Diurnal vertical migration

As discussed, among other things, the mauve stinger eats zooplankton. Many species of plankton participate in what is called diurnal vertical migration: they move closer to the ocean surface at night and migrate to deeper parts during the day.

As you can imagine, the jellyfish does the same, drifting up and down along with the plankton as the days progress. It can usually be found almost at the surface at night, while during the day, it may stay several hundreds of feet deep. This allows it to follow its prey with maximum efficiency!


The Latin ‘noctiluca’ is a combination of the words for “night” and “light”. There’s a reason for that: the mauve stinger is bioluminescent! The edges of its bell light up at night. As we just discussed, it’s usually found at the water surface during the dark, so it can actually be spotted lighting up the water.

It has been known for a long time that this jellyfish glows in the dark. Pliny the Elder, one of Ancient Rome’s most prominent naturalists, actually wrote about the phenomenon in 77 AD, almost 2000 years ago now. However, he didn’t know what actually causes bioluminescence, or what its function is.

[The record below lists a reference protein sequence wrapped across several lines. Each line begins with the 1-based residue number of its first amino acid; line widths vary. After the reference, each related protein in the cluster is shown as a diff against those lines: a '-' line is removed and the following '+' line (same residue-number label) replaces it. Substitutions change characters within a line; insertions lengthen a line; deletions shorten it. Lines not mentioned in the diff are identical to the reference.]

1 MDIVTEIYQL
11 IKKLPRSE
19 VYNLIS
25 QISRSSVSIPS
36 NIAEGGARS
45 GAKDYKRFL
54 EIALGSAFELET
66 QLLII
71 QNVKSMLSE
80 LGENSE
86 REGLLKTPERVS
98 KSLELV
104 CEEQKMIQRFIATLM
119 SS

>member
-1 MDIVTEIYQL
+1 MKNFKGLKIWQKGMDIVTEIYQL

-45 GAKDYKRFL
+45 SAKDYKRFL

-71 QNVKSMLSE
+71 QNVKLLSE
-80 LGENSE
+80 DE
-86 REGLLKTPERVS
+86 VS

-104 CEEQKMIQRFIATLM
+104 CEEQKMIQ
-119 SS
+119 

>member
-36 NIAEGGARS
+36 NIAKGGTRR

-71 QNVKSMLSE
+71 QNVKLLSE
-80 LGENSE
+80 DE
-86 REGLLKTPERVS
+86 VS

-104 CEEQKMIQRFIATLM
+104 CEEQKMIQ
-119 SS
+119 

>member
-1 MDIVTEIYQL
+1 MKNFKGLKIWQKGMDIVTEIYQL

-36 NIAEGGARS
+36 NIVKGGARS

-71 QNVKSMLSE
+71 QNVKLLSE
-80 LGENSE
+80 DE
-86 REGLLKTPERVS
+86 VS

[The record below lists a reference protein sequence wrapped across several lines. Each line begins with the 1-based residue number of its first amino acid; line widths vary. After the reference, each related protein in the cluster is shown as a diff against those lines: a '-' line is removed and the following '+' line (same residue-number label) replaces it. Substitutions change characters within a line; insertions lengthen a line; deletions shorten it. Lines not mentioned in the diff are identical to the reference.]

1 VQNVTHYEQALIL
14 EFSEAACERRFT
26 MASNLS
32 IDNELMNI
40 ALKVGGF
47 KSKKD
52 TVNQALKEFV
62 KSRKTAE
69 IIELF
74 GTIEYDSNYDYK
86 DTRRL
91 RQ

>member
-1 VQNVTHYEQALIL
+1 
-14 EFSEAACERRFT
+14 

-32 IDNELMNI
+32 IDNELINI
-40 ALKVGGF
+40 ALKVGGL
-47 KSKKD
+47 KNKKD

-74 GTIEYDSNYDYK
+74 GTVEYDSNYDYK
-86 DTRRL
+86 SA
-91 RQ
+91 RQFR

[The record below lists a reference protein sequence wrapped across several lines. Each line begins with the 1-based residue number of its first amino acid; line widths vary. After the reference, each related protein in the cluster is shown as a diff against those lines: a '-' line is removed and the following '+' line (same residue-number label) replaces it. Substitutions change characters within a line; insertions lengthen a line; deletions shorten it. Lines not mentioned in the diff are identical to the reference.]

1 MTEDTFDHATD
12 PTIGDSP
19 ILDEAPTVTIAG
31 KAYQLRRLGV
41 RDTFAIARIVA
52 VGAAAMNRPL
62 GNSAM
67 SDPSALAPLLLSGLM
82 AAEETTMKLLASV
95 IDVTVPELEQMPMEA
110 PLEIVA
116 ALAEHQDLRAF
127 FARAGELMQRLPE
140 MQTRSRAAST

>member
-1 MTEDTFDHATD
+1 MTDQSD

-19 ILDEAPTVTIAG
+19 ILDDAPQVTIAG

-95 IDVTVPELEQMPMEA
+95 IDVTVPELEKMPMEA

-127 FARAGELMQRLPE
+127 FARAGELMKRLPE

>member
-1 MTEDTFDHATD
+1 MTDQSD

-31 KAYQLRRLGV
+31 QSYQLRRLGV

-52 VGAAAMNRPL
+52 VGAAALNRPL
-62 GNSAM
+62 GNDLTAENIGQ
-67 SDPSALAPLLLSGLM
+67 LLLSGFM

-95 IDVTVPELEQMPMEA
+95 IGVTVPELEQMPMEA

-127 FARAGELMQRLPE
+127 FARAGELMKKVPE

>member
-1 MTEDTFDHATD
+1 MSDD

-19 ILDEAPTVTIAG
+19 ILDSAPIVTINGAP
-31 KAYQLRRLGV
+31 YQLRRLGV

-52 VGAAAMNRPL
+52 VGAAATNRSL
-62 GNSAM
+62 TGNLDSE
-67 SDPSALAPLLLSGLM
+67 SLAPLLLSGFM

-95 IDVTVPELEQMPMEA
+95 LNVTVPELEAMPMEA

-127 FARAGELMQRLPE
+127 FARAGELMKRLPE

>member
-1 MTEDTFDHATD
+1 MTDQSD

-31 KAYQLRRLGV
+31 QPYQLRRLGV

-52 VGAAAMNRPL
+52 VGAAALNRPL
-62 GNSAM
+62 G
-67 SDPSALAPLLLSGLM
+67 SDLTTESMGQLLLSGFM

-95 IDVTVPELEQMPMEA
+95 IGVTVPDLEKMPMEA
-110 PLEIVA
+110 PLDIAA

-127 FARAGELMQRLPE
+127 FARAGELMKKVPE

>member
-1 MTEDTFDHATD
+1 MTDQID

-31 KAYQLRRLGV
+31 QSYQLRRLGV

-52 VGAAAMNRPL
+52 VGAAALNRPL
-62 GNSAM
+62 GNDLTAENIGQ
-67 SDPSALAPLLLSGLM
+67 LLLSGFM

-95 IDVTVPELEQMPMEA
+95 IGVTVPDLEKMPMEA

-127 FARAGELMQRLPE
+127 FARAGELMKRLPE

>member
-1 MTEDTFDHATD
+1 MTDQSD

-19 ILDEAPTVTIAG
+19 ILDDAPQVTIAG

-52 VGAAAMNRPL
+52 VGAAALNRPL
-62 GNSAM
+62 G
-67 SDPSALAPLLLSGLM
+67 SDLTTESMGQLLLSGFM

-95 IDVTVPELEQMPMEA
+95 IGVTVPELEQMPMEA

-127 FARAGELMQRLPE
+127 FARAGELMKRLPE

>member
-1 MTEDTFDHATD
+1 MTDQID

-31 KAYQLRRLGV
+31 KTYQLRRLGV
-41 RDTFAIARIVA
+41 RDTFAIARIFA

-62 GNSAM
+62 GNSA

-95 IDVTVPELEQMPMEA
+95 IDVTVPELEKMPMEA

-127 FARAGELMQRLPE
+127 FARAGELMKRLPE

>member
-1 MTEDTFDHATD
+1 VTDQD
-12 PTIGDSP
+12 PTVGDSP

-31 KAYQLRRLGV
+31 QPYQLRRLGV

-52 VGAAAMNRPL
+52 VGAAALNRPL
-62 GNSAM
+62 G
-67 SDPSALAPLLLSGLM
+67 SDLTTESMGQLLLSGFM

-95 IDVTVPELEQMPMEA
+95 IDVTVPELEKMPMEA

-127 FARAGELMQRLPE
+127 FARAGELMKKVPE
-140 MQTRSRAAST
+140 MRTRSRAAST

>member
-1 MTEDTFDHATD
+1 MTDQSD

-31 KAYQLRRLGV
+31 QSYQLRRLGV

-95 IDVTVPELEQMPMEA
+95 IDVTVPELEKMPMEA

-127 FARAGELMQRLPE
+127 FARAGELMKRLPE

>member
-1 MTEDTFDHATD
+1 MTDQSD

Nowadays, we know that bioluminescent jellyfish like this one mostly release their glowing enzymes (called luciferin and luciferase) when disturbed. As such, the ability is thought to help protect them by confusing predators.

Once the luciferin and luciferase hit the water, they light up and leave a glowing trail. Quite a sight, and it’s actually of increasing interest to science as well.

Life cycle

As explained in the post on the fried egg jellyfish (a rather more harmless and funny-looking Mediterranean jelly), these invertebrates have pretty complicated life cycles. They start out as a tiny planula, hatched from an even tinier egg, which will settle on the seafloor and grow into a polyp.